Tens of thousands stranded across Africa due to COVID-19 border closures


Across Africa, tens of thousands of migrants are trapped in perilous conditions at borders, mines, ports and in transit camps after states shut their borders in an attempt to stem the spread of the coronavirus pandemic.

Some have been abandoned by smugglers unable to take them further on their journeys to Europe or elsewhere. Others were returning home or moving across the continent in search of work when frontiers were closed in March.

A voluntary humanitarian return scheme run by the International Organization for Migration (IOM) is their only option to go back home.

The IOM is trying to negotiate a humanitarian corridor across closed borders to allow repatriation as tensions at the transit centres rise.

Among those stranded include large numbers of Chadian students in Cameroon, about 1,800 Nigerien workers stuck in remote gold mining areas in Burkina Faso, and more than 1,000 migrants from Mali and Senegal trapped in Mauritania.

In east Africa, about 2,300 migrants are stranded in Djibouti after being abandoned by traffickers. Most were hoping to cross the Red Sea to Yemen and then reach Saudi Arabia and the Arabian peninsula, mainly in search of work.

The migrants are among the marginalised communities who are most vulnerable to the COVID-19 pandemic. Many are women and children.

Africa has more than 46,000 reported cases of the disease and 1,800 deaths. However, the numbers are believed to be a fraction of the real toll so far, highlighting a recent warning from the World Health Organization that the continent of 1.3 billion people could become the next centre of the global outbreak.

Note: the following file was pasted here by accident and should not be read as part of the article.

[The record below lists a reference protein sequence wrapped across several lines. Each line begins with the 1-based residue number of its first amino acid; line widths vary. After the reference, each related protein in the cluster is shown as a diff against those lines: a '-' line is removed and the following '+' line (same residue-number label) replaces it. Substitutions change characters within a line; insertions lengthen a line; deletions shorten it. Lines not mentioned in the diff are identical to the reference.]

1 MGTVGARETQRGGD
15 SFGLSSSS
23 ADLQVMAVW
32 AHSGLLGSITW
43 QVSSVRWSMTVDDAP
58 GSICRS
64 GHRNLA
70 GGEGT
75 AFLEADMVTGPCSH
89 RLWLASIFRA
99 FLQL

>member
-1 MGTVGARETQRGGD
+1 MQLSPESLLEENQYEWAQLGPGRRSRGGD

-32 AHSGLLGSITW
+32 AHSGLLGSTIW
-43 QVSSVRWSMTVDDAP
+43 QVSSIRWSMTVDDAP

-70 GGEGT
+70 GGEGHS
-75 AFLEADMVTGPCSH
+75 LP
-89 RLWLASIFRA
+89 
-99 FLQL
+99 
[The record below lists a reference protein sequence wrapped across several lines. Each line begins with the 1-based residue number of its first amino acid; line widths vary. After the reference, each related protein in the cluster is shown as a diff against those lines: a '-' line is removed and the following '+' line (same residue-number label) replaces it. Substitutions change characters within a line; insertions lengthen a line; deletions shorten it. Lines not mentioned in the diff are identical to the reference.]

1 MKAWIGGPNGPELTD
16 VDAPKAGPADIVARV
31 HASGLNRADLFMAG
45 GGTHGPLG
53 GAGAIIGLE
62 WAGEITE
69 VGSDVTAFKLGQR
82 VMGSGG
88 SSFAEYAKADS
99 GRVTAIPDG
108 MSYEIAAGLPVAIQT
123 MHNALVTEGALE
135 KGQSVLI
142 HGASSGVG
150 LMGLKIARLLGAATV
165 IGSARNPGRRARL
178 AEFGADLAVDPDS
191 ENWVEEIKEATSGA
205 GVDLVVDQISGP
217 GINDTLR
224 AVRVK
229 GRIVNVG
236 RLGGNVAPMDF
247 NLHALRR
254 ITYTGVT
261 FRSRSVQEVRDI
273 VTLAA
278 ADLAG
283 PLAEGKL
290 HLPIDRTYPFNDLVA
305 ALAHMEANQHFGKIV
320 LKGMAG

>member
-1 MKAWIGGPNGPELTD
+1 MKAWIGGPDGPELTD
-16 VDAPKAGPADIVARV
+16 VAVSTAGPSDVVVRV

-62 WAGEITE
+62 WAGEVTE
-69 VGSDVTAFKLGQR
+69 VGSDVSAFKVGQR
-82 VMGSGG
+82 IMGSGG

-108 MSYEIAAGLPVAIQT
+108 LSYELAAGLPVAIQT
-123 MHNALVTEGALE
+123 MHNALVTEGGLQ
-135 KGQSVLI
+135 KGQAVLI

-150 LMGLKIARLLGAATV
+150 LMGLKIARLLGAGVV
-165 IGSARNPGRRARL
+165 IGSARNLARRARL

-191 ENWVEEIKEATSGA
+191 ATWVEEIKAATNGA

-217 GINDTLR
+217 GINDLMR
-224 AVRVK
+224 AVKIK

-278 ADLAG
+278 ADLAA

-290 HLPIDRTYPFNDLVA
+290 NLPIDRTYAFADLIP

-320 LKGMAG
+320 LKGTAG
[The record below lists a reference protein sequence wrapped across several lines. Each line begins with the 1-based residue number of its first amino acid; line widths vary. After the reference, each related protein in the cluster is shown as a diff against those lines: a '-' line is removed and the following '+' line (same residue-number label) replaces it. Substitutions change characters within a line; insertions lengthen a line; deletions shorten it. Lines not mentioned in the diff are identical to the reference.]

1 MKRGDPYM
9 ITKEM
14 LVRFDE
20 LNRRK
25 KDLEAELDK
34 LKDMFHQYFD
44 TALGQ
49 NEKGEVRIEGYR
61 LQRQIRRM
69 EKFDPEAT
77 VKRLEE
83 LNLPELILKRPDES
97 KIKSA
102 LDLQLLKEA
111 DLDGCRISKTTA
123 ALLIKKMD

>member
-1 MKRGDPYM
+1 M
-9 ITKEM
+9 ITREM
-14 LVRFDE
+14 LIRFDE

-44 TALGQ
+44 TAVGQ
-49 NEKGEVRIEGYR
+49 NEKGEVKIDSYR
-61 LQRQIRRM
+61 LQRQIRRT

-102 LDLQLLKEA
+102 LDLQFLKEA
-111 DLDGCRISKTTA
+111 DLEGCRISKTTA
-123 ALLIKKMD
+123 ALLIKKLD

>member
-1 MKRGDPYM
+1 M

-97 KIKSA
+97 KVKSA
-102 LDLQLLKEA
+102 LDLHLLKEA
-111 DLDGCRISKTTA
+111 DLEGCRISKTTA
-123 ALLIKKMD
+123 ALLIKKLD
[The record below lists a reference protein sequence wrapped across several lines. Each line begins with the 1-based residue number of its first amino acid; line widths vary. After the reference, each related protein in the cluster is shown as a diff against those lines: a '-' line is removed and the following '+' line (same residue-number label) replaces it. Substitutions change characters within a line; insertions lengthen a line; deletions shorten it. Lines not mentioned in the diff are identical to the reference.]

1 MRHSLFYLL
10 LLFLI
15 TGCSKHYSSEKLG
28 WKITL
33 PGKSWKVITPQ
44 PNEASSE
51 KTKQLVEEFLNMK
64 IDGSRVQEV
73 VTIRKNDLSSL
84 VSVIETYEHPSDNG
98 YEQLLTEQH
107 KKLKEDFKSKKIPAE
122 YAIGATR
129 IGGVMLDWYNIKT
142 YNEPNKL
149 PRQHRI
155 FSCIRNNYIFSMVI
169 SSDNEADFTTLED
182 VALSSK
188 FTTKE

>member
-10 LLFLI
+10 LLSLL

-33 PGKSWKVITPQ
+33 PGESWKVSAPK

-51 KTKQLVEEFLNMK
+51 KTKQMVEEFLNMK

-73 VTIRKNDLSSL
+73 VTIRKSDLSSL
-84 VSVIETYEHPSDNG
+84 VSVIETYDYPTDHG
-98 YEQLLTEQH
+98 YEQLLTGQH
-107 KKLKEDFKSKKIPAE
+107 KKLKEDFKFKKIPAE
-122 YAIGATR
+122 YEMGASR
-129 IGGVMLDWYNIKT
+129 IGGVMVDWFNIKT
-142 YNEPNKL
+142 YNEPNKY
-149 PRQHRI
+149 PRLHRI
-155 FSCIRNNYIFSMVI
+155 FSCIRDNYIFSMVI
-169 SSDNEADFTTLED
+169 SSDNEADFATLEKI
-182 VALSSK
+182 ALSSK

The pandemic has pushed some migrants to take enormous risks on the final stages of their journeys to reach Europe.

There are reports that smugglers are taking migrants in unseaworthy boats on long journeys across the Red Sea to remote beaches in Yemen. On the northern borders of Niger, migrants are forced to use remote paths in the desert, travelling in small groups to avoid detection, to cross from Niger into Libya or Algeria.

The combination of increased risk and demands for bigger bribes from corrupt border guards have pushed transportation fees for the trip across the Red Sea to US$1,000 (£800), up from US$500 before the pandemic, while the fee to cross the desert frontier from Niger into Libya has gone from about US$80 to as much as US$300.

Large groups of migrants often find themselves abandoned in perilous situations. In late March, 256 migrants from across west Africa were left by smugglers in the desert at the border with Libya, a day’s walk from the nearest settlement.

Along with hundreds forcibly expelled from Algeria between mid-march and mid-April, they are now stranded in transit centres and across Niger. Some are living in harsh conditions in makeshift quarantine camps in Agadez, the town in the north of Niger that has historically been a hub for migrants. They include children, pregnant women and older people.